Monday, March 15, 2010

The Secret

You know that book? That book, that everyone you trust says is awesome, that won all those awards, the one you bought and started to read but stopped reading after the fifth page, the one that stays on your shelf taunting you even though you always bypass it for The Shining?

Yeah. I have finally, once and for all, discovered the secret to finishing That Book.

For me, That Book is Midnight's Children (well, there are others but this is the biggie). I bought it about five years ago, after hearing one of my friends, whose taste in literature I trust absolutely, rave about it. It's so good, I heard over and over. So good! So good! Salman Rushdie is a literary god!

Well, I bought it, full price trade paperback (and as anyone who knows me knows, I hate to pay full price for anything and if I do it better be worth it), and I read maybe the first chapter. And I would randomly pick it up sometimes when I was bored, and try to read it. But I could never get into it.

So here comes the secret. I discovered last year that if you want to force yourself to listen to the music you own, bring the CD with you on a long car trip and nothing else. It was in this way that I listened to the full Indigo Girls Retrospective and learned how much I liked it; it was also the way I learned how deep my MCC love really is. Now for books — when you know you're going to travel by plane, pack only the book that you want yourself to read. Pack nothing else, no other distractions except maybe work, because that's guaranteed to drive you back to the book. Do not allow yourself to buy another book. Then — and only then — when you have no other resources of entertainment, THEN you will finally read it.

Now. All that said, having read Midnight's Children cover to cover and more slowly than I normally would read a book, I have to say that I don't really care for it. I understand its premise and admire its ambition, and I also appreciate its scope and imagination. However, it did not stir any emotions in me. I disliked the dense, tightly packed prose, which to me seemed like a person trying to drum! it! into! my head how "literary" this book was. I felt no connection to the story, and at times outright disliked the protagonist (but not in a good way, not the way I think I was supposed to). I also felt the arrogance of the author (complete conjecture on my part, no idea if he's arrogant, he seemed nice when I saw him speak) or at least the arrogance that must inevitably accompany a book of this scope, a story that essentially covers all of India's recent history. This arrogance, if that's the right word, permeated the book to such an extent that I found it irritating to read and continue reading.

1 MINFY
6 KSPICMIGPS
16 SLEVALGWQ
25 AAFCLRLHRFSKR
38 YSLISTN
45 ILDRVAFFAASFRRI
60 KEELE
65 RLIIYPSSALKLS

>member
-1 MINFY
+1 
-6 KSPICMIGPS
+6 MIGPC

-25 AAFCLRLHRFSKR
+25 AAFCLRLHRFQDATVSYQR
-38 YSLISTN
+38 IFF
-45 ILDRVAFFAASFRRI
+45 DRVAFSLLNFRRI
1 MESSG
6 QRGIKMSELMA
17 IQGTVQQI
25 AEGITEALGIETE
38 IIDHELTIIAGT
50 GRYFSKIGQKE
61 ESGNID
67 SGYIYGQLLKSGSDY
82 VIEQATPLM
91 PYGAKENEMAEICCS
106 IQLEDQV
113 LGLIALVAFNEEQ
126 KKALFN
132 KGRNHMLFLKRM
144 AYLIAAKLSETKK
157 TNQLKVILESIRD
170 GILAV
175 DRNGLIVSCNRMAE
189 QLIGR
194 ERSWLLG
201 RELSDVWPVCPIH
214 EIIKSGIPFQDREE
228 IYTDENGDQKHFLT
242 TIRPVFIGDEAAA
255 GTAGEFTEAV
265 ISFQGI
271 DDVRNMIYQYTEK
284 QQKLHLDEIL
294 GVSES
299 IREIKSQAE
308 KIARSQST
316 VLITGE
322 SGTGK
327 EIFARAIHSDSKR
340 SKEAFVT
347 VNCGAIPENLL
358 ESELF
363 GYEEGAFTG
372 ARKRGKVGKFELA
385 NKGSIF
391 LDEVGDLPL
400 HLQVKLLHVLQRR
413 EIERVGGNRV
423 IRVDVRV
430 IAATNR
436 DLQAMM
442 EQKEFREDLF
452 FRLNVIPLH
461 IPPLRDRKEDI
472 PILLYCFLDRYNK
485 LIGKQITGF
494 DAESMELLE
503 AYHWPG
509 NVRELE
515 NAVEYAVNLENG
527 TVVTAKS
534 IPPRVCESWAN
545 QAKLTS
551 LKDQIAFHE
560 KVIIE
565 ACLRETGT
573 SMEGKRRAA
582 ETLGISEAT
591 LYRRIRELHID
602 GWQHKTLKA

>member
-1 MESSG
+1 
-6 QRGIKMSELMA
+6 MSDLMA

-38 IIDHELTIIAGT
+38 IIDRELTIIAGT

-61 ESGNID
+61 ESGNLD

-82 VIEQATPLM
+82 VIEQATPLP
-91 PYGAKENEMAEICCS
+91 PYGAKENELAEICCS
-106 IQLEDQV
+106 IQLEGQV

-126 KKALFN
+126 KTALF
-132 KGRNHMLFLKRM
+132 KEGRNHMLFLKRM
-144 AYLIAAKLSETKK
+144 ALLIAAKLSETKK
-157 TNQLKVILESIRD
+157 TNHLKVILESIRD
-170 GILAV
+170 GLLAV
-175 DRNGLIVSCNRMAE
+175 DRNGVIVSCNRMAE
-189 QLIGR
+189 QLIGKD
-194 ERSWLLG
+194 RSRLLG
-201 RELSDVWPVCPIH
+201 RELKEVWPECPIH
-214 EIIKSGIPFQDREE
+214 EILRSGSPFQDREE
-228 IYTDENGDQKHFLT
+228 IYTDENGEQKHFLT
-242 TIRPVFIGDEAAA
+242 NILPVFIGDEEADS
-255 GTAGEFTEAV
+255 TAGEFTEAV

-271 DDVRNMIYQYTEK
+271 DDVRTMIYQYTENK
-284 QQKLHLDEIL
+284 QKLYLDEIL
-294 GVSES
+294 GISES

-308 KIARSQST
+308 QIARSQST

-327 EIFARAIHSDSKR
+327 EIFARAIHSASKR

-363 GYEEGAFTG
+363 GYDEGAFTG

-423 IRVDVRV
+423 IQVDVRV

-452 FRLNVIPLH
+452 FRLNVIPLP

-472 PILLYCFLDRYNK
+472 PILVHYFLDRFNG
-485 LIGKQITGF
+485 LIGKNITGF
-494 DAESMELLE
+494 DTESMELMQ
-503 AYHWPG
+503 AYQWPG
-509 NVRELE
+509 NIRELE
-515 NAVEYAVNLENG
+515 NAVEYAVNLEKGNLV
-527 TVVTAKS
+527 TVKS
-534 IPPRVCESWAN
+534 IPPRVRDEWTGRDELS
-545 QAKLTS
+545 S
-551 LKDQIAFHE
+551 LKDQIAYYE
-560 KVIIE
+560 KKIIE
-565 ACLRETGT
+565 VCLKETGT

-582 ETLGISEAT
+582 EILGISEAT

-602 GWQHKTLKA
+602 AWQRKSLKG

But that's the secret, folks. Even when I thought I couldn't bear to read another word, when it just didn't work for me, when I closed it and put it back in my bag, I had to take it out again. Because there was NOTHING else to read! Nothing else to do! I didn't have a choice!

And that, my friends, is how I got through Midnight's Children. Now, if you're interested, I'd say you can read a similar story better written if you pick up "One Hundred Years of Solitude," by Gabriel Garcia Marquez, probably the closest thing I have to a favorite book and one that I have read about sixteen times and will continue to read until I die. The similarities between Rushdie and Garcia Marquez are instantly recognizable — both obviously are magical realists who (attempt to) evoke the entire range of human emotions. The contrast, however, is more striking, because I feel like Garcia Marquez is simpler, less haughty, and writes with more clarity. In short, I am a GGM girl. And I like it that way.